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Banking & Finance Law Report

Update – JNT Properties v. Keybank: Ambiguity in the Calculation of Interest

Posted in Commercial Lending

On November 30, 2011, the Supreme Court of Ohio accepted KeyBank’s appeal from the judgment in JNT Properties, LLC v. KeyBank, Nat’l Assoc., decided by the Eighth District Court of Appeals in Cuyahoga County, Ohio on June 30, 2011. As our July 2011 blog post, available here, explained, this case hinged on whether KeyBank’s use of the "365/360 method" of interest calculation, resulting in an effective interest rate of 9.05% per annum, breached a promissory note pursuant to which JNT Properties had agreed to repay principal together with interest at the rate of 8.93% per annum. The Eighth District Court found that the "365/360 method" used in the case "cannot be read as clearly evidencing an intent of the parties to alter the ordinary meaning of the term ‘per annum,’ or as creating an ‘annual interest rate’ other than the stated rate of 8.93 percent."   2011-Ohio-3260, at ¶ 21 (internal quotations omitted). Concluding that genuine issues of material fact remained, the Eighth District Court reversed the trial court’s grant of summary judgment in favor of KeyBank.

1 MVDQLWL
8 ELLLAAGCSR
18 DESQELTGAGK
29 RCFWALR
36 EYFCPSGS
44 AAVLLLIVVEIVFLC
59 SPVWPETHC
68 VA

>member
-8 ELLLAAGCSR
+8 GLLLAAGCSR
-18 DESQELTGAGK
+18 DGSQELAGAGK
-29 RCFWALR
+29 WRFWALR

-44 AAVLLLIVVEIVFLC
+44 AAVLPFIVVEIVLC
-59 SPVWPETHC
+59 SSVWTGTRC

Since we last reported, KeyBank filed a Notice of Appeal of the case and Memorandum of Jurisdiction with the Supreme Court of Ohio on August 15, 2011. On the same date, the American Bankers Association and the Ohio Bankers League filed a Jurisdictional Memorandum of Amici Curae in support of KeyBank, arguing that the case is one of great public interest and could impact thousands of commercial loan transactions in Ohio. On November 30, 2011, in an entry by Chief Justice Maureen O’Connor, the Supreme Court of Ohio accepted the appeal.

The Supreme Court of Ohio’s resolution of this case may prove to be significant, as the decision as it stands creates uncertainty and may possibly render unenforceable the "365/360 method" commonly used in loan documents. Lenders should seek professional guidance on crafting "365/360 method" interest calculation language to ensure they receive their expected yield and avoid costly and unnecessary litigation.